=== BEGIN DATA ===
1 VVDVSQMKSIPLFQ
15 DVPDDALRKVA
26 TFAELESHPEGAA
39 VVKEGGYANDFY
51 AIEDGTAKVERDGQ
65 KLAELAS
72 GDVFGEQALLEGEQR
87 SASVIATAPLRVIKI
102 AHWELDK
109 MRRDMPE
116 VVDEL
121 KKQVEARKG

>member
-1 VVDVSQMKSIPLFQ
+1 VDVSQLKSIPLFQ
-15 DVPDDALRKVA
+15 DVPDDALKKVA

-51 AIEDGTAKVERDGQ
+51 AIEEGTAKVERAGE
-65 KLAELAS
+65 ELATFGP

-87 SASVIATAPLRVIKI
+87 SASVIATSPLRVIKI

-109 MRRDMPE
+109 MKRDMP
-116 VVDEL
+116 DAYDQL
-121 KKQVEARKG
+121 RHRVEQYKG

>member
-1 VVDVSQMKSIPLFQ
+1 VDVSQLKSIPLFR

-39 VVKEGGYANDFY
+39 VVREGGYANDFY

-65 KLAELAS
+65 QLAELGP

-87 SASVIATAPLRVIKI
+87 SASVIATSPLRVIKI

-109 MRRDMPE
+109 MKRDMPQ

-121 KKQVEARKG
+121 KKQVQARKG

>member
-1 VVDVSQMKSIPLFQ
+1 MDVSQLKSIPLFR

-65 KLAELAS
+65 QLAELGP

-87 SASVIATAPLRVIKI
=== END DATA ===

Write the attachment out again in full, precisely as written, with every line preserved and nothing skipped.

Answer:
1 VVDVSQMKSIPLFQ
15 DVPDDALRKVA
26 TFAELESHPEGAA
39 VVKEGGYANDFY
51 AIEDGTAKVERDGQ
65 KLAELAS
72 GDVFGEQALLEGEQR
87 SASVIATAPLRVIKI
102 AHWELDK
109 MRRDMPE
116 VVDEL
121 KKQVEARKG

>member
-1 VVDVSQMKSIPLFQ
+1 VDVSQLKSIPLFQ
-15 DVPDDALRKVA
+15 DVPDDALKKVA

-51 AIEDGTAKVERDGQ
+51 AIEEGTAKVERAGE
-65 KLAELAS
+65 ELATFGP

-87 SASVIATAPLRVIKI
+87 SASVIATSPLRVIKI

-109 MRRDMPE
+109 MKRDMP
-116 VVDEL
+116 DAYDQL
-121 KKQVEARKG
+121 RHRVEQYKG

>member
-1 VVDVSQMKSIPLFQ
+1 VDVSQLKSIPLFR

-39 VVKEGGYANDFY
+39 VVREGGYANDFY

-65 KLAELAS
+65 QLAELGP

-87 SASVIATAPLRVIKI
+87 SASVIATSPLRVIKI

-109 MRRDMPE
+109 MKRDMPQ

-121 KKQVEARKG
+121 KKQVQARKG

>member
-1 VVDVSQMKSIPLFQ
+1 MDVSQLKSIPLFR

-65 KLAELAS
+65 QLAELGP

-87 SASVIATAPLRVIKI